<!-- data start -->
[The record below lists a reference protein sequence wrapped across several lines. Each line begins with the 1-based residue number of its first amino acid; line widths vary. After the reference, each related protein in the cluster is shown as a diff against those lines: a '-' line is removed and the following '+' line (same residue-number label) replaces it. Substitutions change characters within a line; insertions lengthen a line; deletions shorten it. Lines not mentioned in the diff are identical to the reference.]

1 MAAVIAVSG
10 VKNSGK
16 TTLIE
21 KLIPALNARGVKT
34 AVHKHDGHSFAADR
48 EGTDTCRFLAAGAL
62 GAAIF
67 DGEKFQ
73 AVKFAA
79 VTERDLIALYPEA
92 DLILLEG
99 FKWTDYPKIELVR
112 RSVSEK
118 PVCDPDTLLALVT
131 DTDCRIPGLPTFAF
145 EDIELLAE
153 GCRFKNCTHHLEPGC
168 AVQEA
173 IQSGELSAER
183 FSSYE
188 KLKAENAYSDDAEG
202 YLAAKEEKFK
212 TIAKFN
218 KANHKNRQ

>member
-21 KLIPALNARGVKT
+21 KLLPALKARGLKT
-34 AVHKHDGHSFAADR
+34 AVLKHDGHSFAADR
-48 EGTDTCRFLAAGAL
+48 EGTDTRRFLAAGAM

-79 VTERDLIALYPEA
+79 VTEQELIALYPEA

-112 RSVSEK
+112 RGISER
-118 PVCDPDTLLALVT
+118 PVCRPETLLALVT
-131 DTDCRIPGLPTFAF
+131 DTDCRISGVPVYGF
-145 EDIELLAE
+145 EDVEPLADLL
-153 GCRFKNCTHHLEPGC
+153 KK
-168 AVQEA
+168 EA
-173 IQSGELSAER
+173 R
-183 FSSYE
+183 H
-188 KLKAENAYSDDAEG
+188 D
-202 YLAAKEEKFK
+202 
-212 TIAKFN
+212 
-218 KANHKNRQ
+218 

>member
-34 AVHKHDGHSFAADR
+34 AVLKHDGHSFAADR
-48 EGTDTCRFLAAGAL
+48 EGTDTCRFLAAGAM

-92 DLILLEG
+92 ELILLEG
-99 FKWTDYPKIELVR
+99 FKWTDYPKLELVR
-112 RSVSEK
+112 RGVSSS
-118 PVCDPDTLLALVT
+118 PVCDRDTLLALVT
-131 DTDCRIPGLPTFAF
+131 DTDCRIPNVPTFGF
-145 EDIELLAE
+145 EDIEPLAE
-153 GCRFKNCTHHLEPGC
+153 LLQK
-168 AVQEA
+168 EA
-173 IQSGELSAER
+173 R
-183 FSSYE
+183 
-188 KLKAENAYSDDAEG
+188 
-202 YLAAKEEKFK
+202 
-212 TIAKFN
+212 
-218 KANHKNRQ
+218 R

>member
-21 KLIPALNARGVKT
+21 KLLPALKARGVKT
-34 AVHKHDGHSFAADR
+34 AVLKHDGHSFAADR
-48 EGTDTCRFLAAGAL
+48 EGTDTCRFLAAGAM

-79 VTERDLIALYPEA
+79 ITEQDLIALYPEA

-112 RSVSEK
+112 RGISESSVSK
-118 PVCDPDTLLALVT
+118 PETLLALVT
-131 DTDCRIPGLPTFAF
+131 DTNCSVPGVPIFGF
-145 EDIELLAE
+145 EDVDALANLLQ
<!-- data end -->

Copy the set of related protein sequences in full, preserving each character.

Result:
[The record below lists a reference protein sequence wrapped across several lines. Each line begins with the 1-based residue number of its first amino acid; line widths vary. After the reference, each related protein in the cluster is shown as a diff against those lines: a '-' line is removed and the following '+' line (same residue-number label) replaces it. Substitutions change characters within a line; insertions lengthen a line; deletions shorten it. Lines not mentioned in the diff are identical to the reference.]

1 MAAVIAVSG
10 VKNSGK
16 TTLIE
21 KLIPALNARGVKT
34 AVHKHDGHSFAADR
48 EGTDTCRFLAAGAL
62 GAAIF
67 DGEKFQ
73 AVKFAA
79 VTERDLIALYPEA
92 DLILLEG
99 FKWTDYPKIELVR
112 RSVSEK
118 PVCDPDTLLALVT
131 DTDCRIPGLPTFAF
145 EDIELLAE
153 GCRFKNCTHHLEPGC
168 AVQEA
173 IQSGELSAER
183 FSSYE
188 KLKAENAYSDDAEG
202 YLAAKEEKFK
212 TIAKFN
218 KANHKNRQ

>member
-21 KLIPALNARGVKT
+21 KLLPALKARGLKT
-34 AVHKHDGHSFAADR
+34 AVLKHDGHSFAADR
-48 EGTDTCRFLAAGAL
+48 EGTDTRRFLAAGAM

-79 VTERDLIALYPEA
+79 VTEQELIALYPEA

-112 RSVSEK
+112 RGISER
-118 PVCDPDTLLALVT
+118 PVCRPETLLALVT
-131 DTDCRIPGLPTFAF
+131 DTDCRISGVPVYGF
-145 EDIELLAE
+145 EDVEPLADLL
-153 GCRFKNCTHHLEPGC
+153 KK
-168 AVQEA
+168 EA
-173 IQSGELSAER
+173 R
-183 FSSYE
+183 H
-188 KLKAENAYSDDAEG
+188 D
-202 YLAAKEEKFK
+202 
-212 TIAKFN
+212 
-218 KANHKNRQ
+218 

>member
-34 AVHKHDGHSFAADR
+34 AVLKHDGHSFAADR
-48 EGTDTCRFLAAGAL
+48 EGTDTCRFLAAGAM

-92 DLILLEG
+92 ELILLEG
-99 FKWTDYPKIELVR
+99 FKWTDYPKLELVR
-112 RSVSEK
+112 RGVSSS
-118 PVCDPDTLLALVT
+118 PVCDRDTLLALVT
-131 DTDCRIPGLPTFAF
+131 DTDCRIPNVPTFGF
-145 EDIELLAE
+145 EDIEPLAE
-153 GCRFKNCTHHLEPGC
+153 LLQK
-168 AVQEA
+168 EA
-173 IQSGELSAER
+173 R
-183 FSSYE
+183 
-188 KLKAENAYSDDAEG
+188 
-202 YLAAKEEKFK
+202 
-212 TIAKFN
+212 
-218 KANHKNRQ
+218 R

>member
-21 KLIPALNARGVKT
+21 KLLPALKARGVKT
-34 AVHKHDGHSFAADR
+34 AVLKHDGHSFAADR
-48 EGTDTCRFLAAGAL
+48 EGTDTCRFLAAGAM

-79 VTERDLIALYPEA
+79 ITEQDLIALYPEA

-112 RSVSEK
+112 RGISESSVSK
-118 PVCDPDTLLALVT
+118 PETLLALVT
-131 DTDCRIPGLPTFAF
+131 DTNCSVPGVPIFGF
-145 EDIELLAE
+145 EDVDALANLLQ